As society evolves, most of us are increasingly detached from the source of our food and we're increasingly unaware of what goes into its production. Surely we owe it to ourselves, not to kill all of our own food or even to witness its death, but at least to understand where it comes from and what it goes through in order to arrive on our dinner plate. Whether we're talking about a fish, game bird, cow or a crustacean, every time we eat meat or fish an animal dies to feed us and buying the produce from a shop invariably shields us from the worst of the process that is involved in taking its life. It is an unpleasant and sometimes barbarous process. Yet, without understanding where our food comes from and what it goes through in order to reach our plates, how can we decide if it's something we want to be part of?


As with so many things, the answer is to to educate ourselves. Rather than seeing meat and fish as sterile, packaged commodities on the supermarket shelf, we should make it our mission to understand as much as possible about how it got there. How was it born, how did it die and how was it treated every step of the way? The more we know, the more we can make informed choices and the more we, as consumers, can make the food chain an ethical one that we are happy to be at the top of.


By The Twig - Well Seasoned, Apr 15 2015 08:00AM

We're not sure if it's possible for spider crabs to feeling sheepish, but if it is, they might be doing so this month. This alien looking crustacean invades our shores every year in early summer when they can be found congregating in huge numbers on rocky reefs to moult and mate. They're appearance is so regular that their Latin name is Maia Squinado meaning, very roughly, spiny thing that arrives in May.


Well, this year they've arrived at the party embarrassingly early. Possibly they forgot to turn their spidery clocks back last month but more likely is the fact that the mild winter means our coastal waters are much warmer than they usually are in April. Either way, they are already being caught in good numbers on the south coast and those numbers will increase over the next couple of weeks, probably peaking in mid-May.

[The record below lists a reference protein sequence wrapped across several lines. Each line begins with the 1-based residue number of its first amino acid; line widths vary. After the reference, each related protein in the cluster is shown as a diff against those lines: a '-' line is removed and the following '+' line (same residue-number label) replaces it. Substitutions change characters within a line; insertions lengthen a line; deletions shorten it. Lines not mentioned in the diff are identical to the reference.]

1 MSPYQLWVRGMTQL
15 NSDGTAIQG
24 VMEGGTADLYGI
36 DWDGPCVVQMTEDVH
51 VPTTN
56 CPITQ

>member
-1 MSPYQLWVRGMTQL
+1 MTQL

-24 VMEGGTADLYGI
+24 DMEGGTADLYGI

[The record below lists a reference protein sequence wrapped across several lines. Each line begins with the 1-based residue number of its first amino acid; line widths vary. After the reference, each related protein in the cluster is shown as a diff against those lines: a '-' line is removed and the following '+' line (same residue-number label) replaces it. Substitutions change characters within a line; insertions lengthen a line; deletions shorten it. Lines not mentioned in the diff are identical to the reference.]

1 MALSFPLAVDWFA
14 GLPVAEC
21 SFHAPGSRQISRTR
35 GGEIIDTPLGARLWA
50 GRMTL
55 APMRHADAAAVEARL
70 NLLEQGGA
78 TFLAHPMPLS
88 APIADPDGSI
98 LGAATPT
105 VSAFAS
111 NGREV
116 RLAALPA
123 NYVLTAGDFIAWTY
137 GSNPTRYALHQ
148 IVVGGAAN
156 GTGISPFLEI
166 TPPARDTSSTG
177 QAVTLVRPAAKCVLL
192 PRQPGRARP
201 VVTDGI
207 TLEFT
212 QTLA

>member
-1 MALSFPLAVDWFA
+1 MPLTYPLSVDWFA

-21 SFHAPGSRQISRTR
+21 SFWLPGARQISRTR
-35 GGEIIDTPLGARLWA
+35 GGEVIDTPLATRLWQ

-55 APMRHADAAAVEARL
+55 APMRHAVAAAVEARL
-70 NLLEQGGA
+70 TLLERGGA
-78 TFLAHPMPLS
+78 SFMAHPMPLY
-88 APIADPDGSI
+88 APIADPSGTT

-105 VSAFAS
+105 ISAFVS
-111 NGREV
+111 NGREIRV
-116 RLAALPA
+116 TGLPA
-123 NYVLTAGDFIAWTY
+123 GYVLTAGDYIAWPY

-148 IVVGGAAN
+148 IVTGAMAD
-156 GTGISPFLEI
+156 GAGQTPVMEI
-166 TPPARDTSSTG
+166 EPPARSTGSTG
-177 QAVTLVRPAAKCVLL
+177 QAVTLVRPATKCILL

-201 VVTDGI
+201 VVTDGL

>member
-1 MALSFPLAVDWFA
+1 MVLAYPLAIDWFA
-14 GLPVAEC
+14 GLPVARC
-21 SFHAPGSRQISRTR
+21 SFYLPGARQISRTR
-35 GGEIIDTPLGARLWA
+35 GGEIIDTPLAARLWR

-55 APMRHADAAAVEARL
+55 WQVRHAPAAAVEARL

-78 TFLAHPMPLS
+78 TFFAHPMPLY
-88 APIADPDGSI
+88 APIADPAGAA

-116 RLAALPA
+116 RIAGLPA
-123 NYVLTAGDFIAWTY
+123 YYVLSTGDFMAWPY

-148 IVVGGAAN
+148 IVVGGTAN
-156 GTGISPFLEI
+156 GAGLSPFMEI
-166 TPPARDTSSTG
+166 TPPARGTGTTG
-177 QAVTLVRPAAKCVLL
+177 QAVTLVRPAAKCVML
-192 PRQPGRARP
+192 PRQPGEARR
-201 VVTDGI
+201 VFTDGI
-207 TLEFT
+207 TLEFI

As a country we catch about 10% of Europe’s spider crab but hardly eat any of it, which is pretty inexplicable given that we scoff a huge number of brown crabs. Unfortunately for us, the vast majority (more than 90%) of our spider crab catch gets exported to France, where they can’t get enough of it. In the last few years, some of the more canny British fishmongers have caught on to the small but growing market here, so if you look hard enough you should be able to find some near you. (If not, the chances are they'll be happy to order one in for you.) Spider crab meat tastes very similar to the brown crab, if a little sweeter. They are slightly harder to prepare given that most of the meat is in their long legs rather than just the claws. But it's well worth the effort.


As we baked in the nearly-summer sun this weekend we wanted to eat something light and summery that would do justice to our first al fresco meal of the year. The south coast spider crab and some sweet early season tomatoes (from the mild climes of the Isle of Wight) seemed to fit the bill perfectly - the sun has arrived early and so have our star ingredients. This recipe is about quick cooking and making the most of that small handful of fantastic ingredients, so you want the best quality - especially the tomatoes, and ensure your crab meat is as fresh as possible.


Spider Crab Linguine

To serve 2 as a main (4 as a starter):

White and brown meat from one whole spider crab (edible/brown crab works just as well.)

2 cloves garlic, crushed

1 whole red chilli (de-seeded if you don’t want the heat), very finely sliced

A dozen baby tomatoes, halved

A handful of fresh basil leaves, torn

1 tbsp rapeseed oil

250g fresh linguine pasta


Cook your pasta according to instructions. Meanwhile, heat the oil in a large pan and fry the garlic and chillies on a medium heat for 2-3 minutes. Try not to let the garlic brown - it will turn bitter. Add the tomato halves and cook for another couple of minutes until they have just started to soften. Add all of the crab meat, stir and warm through. Drain your pasta and add to the pan with the sauce. Turn gently to ensure the pasta gets a good coating. Scatter with the basil leaves and a grinding of black pepper. Serve immediately with a glass of crisp white wine and the sound of waves lapping at a pebble beach*.


* wine and accompanying soundtrack optional.